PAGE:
By the end of the 1870s, the big hotels came in, and pretty soon, thousands of New Yorkers every summer headed out by rail, road, or steamboat to what was dubbed the People’s Playground and Sodom by the Sea. After the turn of the century, Coney became even more popular.

Its era as a “spit of sand” that had been “lonely with rabbits” was long gone. But perhaps these 1870s beach photos, from the collection of the Brooklyn Public Library by George Bradford Brainerd, were taken at a pivotal moment in time.

That moment would have been after Coney Island had become a destination but before the great hotels ushered in the era of bathing pavilions and amusement parks, of cheap food and curiosities like disaster spectacles, exotic animals, and infant incubators.

[Photos: Brooklyn Public Library]

New York City’s oldest public school is in this 1867 building in Greenpoint

August 30, 2021

With its red brick facade, ornate entryway, and cathedral-like windows, Public School 34 in Greenpoint is a Romanesque Revival-style beauty.

But this elementary school that truly looks like a school also makes history.

Built in 1867 on Norman Avenue two years after the Civil War ended and President Lincoln was assassinated, it’s one of the oldest, and by some claims the oldest, public school building in New York City that’s still in use today.

Also called the Oliver H. Perry School—after the naval officer who helped defeat the British during the War of 1812—the building (below, in 1931) is rumored to have done a stint as a Civil War hospital.

“Walking inside the buildings long hallways, they certainly have the feel of hospital wards,” stated Geoff Cobb, a writer at Greenpointers.com, in 2016. “There are no four-walled classrooms, instead the long ward like halls have been divided up, but it is not hard to imagine that the building was once filled with wounded union soldiers.”

The Landmarks Preservation Commission report that designates PS 34 a historical landmark doesn’t mention a hospital, though. Instead, it calls out the architectural loveliness of the school, as well as that it was built to serve a recently urbanized Greenpoint thanks to the booming shipbuilding industry along the East River.

It’s not a surprise that Brooklyn maintains such an early school building; the borough—which of course was a separate city at the time—was an educational leader back in the 19th century.

“Public education began in Brooklyn in 1816 and by the late 19th century had grown to the point that Brooklyn had one of the most extensive public education systems in the country,” wrote Andrew Dolkart in Guide to New York City Landmarks.

Today, PS 34 is a neighborhood school with a Polish-English dual language program, a reflection of the Polish immigrant community in Greenpoint. The site Brooklyn Relics has more gorgeous photos.

[Top photo: Wikipedia; second photo: NYPL; third and fourth photos: Brooklynrelics]

A bizarre August tradition along old New York City’s waterfronts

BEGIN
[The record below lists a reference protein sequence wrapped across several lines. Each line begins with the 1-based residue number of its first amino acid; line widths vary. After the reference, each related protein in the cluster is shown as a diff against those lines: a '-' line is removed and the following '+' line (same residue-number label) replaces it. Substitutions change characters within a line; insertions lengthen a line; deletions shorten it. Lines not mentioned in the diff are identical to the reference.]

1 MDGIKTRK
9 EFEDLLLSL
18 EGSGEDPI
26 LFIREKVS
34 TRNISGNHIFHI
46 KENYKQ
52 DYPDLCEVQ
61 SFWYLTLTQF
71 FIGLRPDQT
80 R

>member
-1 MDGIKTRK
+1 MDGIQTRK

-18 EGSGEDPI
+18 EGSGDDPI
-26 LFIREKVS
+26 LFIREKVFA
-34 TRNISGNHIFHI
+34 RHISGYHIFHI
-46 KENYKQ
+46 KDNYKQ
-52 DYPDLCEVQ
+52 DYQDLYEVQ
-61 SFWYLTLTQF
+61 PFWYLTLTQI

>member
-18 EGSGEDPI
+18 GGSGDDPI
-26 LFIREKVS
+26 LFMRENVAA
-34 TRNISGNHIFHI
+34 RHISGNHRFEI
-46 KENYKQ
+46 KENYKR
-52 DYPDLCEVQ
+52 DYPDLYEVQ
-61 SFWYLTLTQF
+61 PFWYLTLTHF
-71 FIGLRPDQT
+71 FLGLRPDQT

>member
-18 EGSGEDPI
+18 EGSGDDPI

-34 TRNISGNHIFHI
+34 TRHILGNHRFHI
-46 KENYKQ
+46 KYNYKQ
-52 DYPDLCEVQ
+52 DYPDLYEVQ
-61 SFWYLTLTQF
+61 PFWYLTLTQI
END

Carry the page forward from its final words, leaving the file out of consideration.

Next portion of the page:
July 29, 2021

The lazy dog days of summer along the waterfronts of late 19th century New York could could also be dangerous, thanks in part to a strange old tradition called “launching day.”

Boys at Rutgers Slip in 1908

On either August 1 or the first Friday in August (sources differ on exactly when it was held and how long it lasted), boys (and some men) along the city’s rivers would pick up another boy or man and launch them into the water.

“Yesterday was what the boys along the water front call ‘Launching Day,'” wrote the New York World on August 3, 1897. “They throw each other into the river, clothes and all, saying, ‘Now swim and give yourself a bath.'”

“Splinter Beach” by George Bellows, 1916

The origins of launching day aren’t clear, but one Brooklyn newspaper stated in 1902 that it “has been a summer event ever since Robert Fulton launched the first steamboat into the Hudson in 1807.”

Launching Day was apparently held in Brooklyn as well. “Tomorrow will also be a fine day for the little boys along the river front who will observe ‘Launching Day,'” reported the Brooklyn Daily Eagle on July 31, 1897, a Saturday. “This juvenile holiday will, in all probability, last for three days, as some little boys do not like to be thrown overboard in their Sunday togs.”

Boys on a Brooklyn pier

It all sounds pretty innocent. On hot summer days boys all over the city without access to swimming pools or beaches cooled off by wading into the East and Hudson Rivers. Near South Street they dove off the docks at Market and Dover Streets; in Yorkville and East Harlem they swam into the water near treacherous Hell Gate.

The problem with Launching Day, though, was that many people didn’t know how to swim in the 19th century city. Inevitably, newspapers carried tragic stories the next day about people who ended up in the water and never resurfaced.

1911 New York Evening World headline

“August 1 has been known about the waterfront for many years as ‘Launching Day,'” wrote the New-York Herald on August 2, 1900. “Anybody who ventures on a pier is in danger of being thrown into the water….John Kriete, 21 years old, an iceman of 312 East 84th Street, pushed a workman, George Krause, of the same address, overboard at East 100th Street yesterday and fell in afterward himself. Kriete was drowned.”